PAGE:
If you’d like further info on this topic see references below. Here’s a list of those in attendance at the initial meeting –

indicates she was married to Smith

$ indicates she signed the declaration

√$Emma Hale Smith

√$Sarah M. Cleveland

Phebe Ann Hawkes

Elizabeth Jones

Sophia Packard

Philinda Merrick

Martha McBride Knight

Desdemona Fulmer

$Elizabeth Ann Whitney

$Leonora Taylor

Bathsheba W. Smith

Phebe M. Wheeler

Elvira A. Coles (Cowles; later Elivira A. C. Holmes)

Margaret A. Cook

Athalia Robinson

Sarah Granger Kimball

√$Eliza R. Snow

Sophia Robinson

Nancy Rigdon

$Sophia R. Marks

Eight women admitted into RS that day, but weren’t in attendance:

$Sarah Higbee

$Thirza Cahoon

Keziah A. Morrison

Marinda N. Hyde

Abigail Allred

Mary Snider

Sarah S. Granger

Cynthia Ann Eldredge

A description of the RS Minutes –

Nauvoo Relief Society Minute Book; “Historical Introduction … On 17 March 1842, JS first formally organized Latter-day Saint women in a group with distinct responsibilities and authority. At JS’s invitation, twenty women assembled in the large room above his dry goods store in Nauvoo, Illinois, to be organized, as one woman recalled his description, “under the priesthood after the pattern of the priesthood” (Sarah M. Kimball, “Auto-biography, ”Woman’s Exponent, 1 Sept. 1883, 51). Priesthood quorums—units of men assembled according to priesthood office and usually headed by a president and two counselors—had been organized previously. The women assembled on 17 March elected JS’s wife Emma Hale Smith president, and she selected two counselors; a member of the Quorum of the Twelve Apostles ordained or set apart the three-member presidency to their new callings or offices. These were the first ecclesiastical positions in the church for women.”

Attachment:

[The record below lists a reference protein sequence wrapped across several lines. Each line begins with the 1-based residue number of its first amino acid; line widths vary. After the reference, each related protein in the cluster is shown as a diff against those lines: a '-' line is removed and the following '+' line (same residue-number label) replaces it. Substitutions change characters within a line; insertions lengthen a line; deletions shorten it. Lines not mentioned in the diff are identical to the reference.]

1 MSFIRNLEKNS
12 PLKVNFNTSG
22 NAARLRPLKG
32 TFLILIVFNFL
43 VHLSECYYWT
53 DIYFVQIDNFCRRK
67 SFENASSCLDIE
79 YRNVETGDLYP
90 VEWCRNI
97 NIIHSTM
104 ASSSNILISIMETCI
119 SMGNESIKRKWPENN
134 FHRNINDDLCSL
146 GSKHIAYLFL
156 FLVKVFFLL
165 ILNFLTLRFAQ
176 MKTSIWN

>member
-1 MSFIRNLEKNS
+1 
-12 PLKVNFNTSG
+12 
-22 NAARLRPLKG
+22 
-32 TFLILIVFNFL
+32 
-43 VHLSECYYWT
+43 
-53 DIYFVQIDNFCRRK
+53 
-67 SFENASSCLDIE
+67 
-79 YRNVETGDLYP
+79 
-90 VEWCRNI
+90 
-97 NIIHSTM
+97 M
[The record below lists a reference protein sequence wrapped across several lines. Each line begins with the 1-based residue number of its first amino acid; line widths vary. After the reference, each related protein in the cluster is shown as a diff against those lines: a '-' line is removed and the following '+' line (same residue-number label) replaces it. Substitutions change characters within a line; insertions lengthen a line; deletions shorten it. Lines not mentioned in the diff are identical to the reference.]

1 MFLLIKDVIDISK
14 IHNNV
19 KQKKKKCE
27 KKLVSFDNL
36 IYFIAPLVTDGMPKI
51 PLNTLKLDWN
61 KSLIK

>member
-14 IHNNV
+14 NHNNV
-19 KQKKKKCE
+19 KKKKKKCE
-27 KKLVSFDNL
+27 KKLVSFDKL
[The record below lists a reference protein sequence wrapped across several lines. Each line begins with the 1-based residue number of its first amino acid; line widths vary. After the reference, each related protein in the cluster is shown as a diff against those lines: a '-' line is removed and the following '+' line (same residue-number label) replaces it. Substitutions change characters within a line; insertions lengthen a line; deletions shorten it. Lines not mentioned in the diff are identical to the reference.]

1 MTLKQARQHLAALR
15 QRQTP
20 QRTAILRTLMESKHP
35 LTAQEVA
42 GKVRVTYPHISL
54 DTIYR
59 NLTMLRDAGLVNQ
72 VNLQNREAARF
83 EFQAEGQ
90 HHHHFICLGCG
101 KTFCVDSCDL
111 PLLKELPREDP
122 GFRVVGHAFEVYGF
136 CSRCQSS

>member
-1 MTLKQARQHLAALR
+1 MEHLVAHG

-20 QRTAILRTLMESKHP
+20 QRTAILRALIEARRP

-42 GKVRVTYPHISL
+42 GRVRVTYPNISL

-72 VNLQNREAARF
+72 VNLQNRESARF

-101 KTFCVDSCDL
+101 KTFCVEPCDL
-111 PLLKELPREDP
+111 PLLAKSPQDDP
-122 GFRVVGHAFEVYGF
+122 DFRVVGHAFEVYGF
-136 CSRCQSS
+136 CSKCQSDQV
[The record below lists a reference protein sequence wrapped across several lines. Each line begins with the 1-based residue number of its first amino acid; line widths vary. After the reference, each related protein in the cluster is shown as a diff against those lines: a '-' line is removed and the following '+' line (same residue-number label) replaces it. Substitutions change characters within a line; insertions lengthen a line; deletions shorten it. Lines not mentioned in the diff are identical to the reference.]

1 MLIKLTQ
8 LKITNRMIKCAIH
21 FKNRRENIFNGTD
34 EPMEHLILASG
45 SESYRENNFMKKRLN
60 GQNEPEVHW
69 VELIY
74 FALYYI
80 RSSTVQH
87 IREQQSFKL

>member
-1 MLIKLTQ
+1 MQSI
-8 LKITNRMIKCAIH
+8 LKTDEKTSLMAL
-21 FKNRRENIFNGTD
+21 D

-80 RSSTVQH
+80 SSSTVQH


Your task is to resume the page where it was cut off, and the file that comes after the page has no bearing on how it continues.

For a full transcript of minutes from the meeting see Book of Abraham Project.

LDS Topics, Relief Society; “In one of the first meetings of the Female Relief Society of Nauvoo, Joseph Smith admonished the sisters to “live up to [their] privilege.” The women in the Church have been taught to live up to their divine potential by fulfilling God’s purposes for them. As they come to understand who they really are—God’s daughters—they reach their potential as holy women.  Established as an integral part of the Restoration of the gospel of Jesus Christ, the Relief Society helps Latter-day Saint women live up to their privilege. Through this organization, sisters receive vision and assurance of their identity as daughters of God. They also receive opportunities to serve and the direction and authority they need to fulfill those responsibilities. (See Daughters in My Kingdom, page 171.)”

Daughters in My Kingdom, p. 171; “Daughters of God … Joseph Smith taught Relief Society sisters of their nobility as daughters of God, helping them understand that God loved them and had grand purposes for them to fulfill. Women in the Church play essential roles in Heavenly Father’s plan of salvation—just as important as the roles played by men who hold the priesthood. The Lord has endowed women with an innate desire to serve and bless others, and He has entrusted them with a sacred responsibility to use their gifts to help save His children.”